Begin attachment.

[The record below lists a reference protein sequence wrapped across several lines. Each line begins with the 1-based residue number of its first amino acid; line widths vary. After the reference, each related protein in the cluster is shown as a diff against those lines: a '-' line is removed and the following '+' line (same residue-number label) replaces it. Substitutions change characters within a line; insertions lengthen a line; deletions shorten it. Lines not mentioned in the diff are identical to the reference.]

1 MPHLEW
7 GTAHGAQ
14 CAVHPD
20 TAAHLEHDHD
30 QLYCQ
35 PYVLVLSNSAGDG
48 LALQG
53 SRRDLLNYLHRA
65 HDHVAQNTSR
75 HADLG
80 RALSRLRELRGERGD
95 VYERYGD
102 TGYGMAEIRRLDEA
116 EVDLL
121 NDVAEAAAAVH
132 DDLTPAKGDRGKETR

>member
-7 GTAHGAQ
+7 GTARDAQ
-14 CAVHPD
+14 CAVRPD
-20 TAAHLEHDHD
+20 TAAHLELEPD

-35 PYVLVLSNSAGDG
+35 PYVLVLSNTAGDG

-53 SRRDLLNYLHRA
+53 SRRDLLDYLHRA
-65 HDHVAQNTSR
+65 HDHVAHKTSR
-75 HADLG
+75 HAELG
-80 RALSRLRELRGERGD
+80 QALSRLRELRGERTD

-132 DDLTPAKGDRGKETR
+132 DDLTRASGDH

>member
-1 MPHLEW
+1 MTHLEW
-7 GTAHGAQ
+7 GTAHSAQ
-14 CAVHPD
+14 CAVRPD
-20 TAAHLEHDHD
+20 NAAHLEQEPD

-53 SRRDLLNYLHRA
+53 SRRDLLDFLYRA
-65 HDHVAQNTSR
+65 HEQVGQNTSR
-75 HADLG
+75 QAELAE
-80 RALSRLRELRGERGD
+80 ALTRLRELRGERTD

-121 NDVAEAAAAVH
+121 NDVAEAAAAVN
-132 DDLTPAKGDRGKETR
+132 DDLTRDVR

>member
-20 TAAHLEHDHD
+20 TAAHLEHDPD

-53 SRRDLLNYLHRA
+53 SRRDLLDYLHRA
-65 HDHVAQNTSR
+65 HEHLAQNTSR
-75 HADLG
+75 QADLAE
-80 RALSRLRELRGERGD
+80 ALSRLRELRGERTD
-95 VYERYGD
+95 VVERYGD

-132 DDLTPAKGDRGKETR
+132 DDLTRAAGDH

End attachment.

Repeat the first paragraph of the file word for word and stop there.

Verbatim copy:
[The record below lists a reference protein sequence wrapped across several lines. Each line begins with the 1-based residue number of its first amino acid; line widths vary. After the reference, each related protein in the cluster is shown as a diff against those lines: a '-' line is removed and the following '+' line (same residue-number label) replaces it. Substitutions change characters within a line; insertions lengthen a line; deletions shorten it. Lines not mentioned in the diff are identical to the reference.]